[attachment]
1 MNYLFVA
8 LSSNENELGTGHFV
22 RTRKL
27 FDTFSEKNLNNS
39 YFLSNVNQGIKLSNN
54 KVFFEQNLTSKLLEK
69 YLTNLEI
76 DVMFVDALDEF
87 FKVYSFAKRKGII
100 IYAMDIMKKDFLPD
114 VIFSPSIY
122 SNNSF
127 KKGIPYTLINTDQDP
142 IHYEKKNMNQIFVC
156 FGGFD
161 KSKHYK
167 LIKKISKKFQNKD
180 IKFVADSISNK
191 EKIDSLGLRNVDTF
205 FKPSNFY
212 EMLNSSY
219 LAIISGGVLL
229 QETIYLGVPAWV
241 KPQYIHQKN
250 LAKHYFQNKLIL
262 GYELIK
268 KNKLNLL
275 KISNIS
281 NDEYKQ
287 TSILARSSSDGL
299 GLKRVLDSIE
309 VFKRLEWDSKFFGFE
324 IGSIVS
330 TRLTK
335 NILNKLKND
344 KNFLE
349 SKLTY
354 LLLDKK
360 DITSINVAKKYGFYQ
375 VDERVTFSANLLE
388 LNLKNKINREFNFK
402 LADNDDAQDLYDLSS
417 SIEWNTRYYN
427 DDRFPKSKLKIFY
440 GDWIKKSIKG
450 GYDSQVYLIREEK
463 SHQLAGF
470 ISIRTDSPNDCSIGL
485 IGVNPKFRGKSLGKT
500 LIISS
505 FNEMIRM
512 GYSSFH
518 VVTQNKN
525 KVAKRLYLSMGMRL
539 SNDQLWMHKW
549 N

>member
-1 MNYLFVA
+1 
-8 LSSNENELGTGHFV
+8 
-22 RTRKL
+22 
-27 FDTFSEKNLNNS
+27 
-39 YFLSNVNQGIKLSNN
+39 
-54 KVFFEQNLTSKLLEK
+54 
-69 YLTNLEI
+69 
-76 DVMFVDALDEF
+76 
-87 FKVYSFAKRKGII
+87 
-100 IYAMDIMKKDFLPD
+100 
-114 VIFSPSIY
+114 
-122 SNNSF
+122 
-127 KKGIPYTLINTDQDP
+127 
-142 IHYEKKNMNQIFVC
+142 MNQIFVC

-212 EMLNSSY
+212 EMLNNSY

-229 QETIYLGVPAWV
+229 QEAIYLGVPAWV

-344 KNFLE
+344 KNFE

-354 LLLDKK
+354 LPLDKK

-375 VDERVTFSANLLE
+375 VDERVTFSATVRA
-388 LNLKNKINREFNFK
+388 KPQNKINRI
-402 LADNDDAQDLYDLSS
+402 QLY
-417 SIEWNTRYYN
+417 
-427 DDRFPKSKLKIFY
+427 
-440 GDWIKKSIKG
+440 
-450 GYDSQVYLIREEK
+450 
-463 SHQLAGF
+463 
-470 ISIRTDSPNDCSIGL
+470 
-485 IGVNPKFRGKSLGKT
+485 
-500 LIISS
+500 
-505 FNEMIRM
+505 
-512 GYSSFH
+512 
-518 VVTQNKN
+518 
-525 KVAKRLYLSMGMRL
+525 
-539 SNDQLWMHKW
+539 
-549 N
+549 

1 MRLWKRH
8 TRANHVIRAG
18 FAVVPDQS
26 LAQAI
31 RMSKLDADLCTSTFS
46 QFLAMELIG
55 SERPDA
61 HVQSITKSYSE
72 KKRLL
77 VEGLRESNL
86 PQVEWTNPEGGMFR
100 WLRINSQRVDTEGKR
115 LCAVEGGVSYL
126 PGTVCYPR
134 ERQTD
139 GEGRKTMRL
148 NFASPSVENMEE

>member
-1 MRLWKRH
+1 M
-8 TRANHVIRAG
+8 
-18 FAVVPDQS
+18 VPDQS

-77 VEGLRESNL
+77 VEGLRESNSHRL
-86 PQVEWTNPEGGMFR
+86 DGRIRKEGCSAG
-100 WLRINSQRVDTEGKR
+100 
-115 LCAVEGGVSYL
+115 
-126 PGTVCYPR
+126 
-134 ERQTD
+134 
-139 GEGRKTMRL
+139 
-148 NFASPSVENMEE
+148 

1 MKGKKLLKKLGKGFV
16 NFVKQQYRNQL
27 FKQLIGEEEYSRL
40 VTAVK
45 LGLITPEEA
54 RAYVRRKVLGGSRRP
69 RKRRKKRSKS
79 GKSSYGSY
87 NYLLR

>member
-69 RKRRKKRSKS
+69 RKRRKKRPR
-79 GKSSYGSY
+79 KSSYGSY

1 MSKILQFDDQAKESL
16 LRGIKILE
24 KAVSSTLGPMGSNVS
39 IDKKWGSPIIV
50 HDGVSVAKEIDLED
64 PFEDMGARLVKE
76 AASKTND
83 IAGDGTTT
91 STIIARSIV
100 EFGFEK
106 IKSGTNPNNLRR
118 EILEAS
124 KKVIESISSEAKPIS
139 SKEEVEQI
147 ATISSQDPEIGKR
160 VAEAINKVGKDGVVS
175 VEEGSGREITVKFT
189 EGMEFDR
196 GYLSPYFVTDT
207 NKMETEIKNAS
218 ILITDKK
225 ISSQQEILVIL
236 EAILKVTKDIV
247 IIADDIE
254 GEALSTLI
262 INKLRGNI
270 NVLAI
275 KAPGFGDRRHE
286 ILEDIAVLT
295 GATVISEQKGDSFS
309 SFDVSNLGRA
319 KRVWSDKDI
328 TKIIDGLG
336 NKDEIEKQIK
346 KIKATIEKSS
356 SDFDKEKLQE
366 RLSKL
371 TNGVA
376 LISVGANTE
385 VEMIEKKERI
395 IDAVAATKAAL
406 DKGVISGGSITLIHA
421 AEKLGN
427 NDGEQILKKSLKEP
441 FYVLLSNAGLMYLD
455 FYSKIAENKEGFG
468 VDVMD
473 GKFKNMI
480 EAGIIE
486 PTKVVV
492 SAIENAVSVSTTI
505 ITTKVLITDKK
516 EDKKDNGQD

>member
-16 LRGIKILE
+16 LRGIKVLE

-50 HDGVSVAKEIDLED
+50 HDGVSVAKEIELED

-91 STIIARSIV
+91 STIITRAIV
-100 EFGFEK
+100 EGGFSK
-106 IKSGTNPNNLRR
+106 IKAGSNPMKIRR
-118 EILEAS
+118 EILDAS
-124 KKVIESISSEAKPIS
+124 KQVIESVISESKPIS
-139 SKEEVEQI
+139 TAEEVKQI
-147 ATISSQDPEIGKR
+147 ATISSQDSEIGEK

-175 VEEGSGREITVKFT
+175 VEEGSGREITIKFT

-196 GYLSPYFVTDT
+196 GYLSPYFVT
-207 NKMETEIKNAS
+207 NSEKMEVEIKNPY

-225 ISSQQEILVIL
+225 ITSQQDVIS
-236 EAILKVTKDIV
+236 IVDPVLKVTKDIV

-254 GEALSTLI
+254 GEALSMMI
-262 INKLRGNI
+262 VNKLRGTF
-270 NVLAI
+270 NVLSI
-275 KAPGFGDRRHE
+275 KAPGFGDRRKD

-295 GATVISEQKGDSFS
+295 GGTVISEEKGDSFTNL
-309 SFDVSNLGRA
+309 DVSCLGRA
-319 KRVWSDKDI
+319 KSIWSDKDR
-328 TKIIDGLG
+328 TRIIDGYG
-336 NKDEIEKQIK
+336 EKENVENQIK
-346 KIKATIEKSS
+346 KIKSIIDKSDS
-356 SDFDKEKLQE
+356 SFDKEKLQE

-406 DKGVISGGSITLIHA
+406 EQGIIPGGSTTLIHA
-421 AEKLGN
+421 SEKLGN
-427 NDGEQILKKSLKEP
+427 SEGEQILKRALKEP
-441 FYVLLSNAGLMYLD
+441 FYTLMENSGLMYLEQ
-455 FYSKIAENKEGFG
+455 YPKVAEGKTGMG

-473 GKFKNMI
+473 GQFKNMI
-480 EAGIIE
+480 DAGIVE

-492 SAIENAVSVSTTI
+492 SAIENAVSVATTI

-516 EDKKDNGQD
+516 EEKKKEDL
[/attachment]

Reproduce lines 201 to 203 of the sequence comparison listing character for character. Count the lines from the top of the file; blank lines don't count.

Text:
207 NKMETEIKNAS
218 ILITDKK
225 ISSQQEILVIL